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What Is a Total Laryngectomy?

A total laryngectomy is a surgery performed in the advanced stages of cancer. The procedure involves removing your voice box – also called the larynx. After a laryngectomy, breathing happens via an opening in the neck instead of the nose and mouth.

Undergoing a total laryngectomy can be an overwhelming experience, but you shouldn’t feel isolated. There are more than 100,000 people worldwide that have undergone the same operation and proven it’s possible to maintain your quality of life.

A total laryngectomy is a surgery during which the voice box, called the larynx, is taken out. After a laryngectomy, breathing happens via an opening in the neck instead of the nose and mouth.

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The consequences

The larynx plays several important roles. It houses the vocal folds that make our voice sound. The larynx also helps us breathe and swallow. Therefore, removal of the voice box not only leads to changes in the voice, but also changes in for example breathing, swallowing, and smelling.

It is a life-changing event but it is possible to enjoy life again after a total laryngectomy. Coughing can be reduced to a minimum, you can learn to speak again and it is possible to enjoy scents and flavours again.

Your new voice

We rely on our voices to express our thoughts and feelings. In fact, it is a large part of our identity. Losing your natural voice can have a large impact on your ability to communicate. The good news is that there are several new ways of making a voice again. After the operation, you will most likely work with your Speech and Language Therapist to learn to speak again.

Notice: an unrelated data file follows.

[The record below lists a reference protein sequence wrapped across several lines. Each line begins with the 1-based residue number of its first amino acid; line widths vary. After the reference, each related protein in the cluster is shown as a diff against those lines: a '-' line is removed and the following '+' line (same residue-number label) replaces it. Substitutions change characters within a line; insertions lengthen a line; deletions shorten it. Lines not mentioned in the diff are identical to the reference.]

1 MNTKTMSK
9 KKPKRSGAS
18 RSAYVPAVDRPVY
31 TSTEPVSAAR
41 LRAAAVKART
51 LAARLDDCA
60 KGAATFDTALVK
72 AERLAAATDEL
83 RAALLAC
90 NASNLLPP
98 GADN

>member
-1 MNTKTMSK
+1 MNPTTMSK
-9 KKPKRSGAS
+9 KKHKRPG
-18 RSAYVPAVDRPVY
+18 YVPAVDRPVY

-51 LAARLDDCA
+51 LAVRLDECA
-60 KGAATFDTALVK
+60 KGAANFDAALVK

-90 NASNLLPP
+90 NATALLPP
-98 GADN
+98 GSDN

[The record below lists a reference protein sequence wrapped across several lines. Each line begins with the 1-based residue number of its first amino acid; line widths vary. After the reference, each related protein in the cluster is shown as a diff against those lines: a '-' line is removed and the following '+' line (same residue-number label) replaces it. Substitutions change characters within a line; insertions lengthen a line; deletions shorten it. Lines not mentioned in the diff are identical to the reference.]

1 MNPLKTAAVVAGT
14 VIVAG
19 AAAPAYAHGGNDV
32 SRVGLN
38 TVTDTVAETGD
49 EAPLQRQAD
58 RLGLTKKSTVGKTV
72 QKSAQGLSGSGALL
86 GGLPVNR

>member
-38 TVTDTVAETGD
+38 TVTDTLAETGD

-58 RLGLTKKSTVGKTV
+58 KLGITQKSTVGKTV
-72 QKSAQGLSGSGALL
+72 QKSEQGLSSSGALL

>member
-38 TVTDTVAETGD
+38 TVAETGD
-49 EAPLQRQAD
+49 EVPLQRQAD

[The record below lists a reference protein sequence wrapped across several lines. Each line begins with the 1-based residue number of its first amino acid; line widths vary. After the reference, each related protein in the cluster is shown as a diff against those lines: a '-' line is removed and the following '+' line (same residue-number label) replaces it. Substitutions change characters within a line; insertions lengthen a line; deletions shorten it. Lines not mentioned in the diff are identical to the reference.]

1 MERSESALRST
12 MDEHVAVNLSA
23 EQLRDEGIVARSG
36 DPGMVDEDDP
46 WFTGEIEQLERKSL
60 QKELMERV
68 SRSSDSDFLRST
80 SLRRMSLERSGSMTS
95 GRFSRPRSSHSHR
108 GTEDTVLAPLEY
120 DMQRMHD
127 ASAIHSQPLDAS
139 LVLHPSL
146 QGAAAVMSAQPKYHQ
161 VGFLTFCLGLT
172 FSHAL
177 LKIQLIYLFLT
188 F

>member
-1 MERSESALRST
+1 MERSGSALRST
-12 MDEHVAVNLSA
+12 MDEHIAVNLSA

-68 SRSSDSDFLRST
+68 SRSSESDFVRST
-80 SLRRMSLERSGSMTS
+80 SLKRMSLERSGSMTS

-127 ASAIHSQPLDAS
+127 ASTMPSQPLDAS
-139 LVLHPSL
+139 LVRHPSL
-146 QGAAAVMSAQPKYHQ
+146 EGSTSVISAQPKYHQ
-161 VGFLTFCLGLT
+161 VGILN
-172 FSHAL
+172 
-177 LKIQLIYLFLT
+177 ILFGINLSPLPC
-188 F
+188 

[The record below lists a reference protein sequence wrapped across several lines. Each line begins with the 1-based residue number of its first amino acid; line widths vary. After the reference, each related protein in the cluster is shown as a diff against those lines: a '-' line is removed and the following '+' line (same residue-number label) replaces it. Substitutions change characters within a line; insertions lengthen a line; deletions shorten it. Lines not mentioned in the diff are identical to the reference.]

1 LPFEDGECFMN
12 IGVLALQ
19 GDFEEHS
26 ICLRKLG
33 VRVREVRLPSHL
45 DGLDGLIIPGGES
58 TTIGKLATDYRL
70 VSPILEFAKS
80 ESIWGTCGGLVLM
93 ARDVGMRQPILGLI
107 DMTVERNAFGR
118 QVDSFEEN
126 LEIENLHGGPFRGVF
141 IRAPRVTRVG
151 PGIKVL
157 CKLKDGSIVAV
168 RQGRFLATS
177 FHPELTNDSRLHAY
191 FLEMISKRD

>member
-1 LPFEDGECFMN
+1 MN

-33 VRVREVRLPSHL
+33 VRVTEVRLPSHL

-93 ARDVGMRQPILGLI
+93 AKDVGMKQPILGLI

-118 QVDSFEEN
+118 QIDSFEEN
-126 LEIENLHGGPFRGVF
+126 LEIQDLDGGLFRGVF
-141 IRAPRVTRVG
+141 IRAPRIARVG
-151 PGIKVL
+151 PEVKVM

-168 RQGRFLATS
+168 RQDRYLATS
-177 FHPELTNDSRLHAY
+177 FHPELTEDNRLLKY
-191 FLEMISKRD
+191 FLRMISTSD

There are basically three voicing methods that can be learned after surgery: oesophageal voice, electrolarynx, and tracheoesophageal voice.

The functions of your nose

Your nose does more than just smell – it heats, humidifies, and filters the air you breathe. That way, when the air reaches your lungs it has reached body temperature and contains the level of moist needed for the lungs to function properly.

After the operation, you breathe through the stoma in your neck so these functions of the nose are lost. Breathing through an open stoma causes the temperature and humidity in your lungs to drop. The lungs react to this by producing more mucus. This results in you having to cough more (like you have a cold) and your windpipe can feel irritated.

Heat and Moisture Exchangers (HMEs) like the Provox Life Home HME have been developed to compensate for the functions of your nose. They help to rebalance the ‘climate’ in your lungs.

Smelling after laryngectomy 

The other important function of your nose is that it allows you to smell. After the operation you do not breathe in via the nose, so you will not smell as you did before. Instead, you can learn to use a special technique called the NAIM (Nasal Airflow Inducing Maneuver) to get air into your nose and smell.

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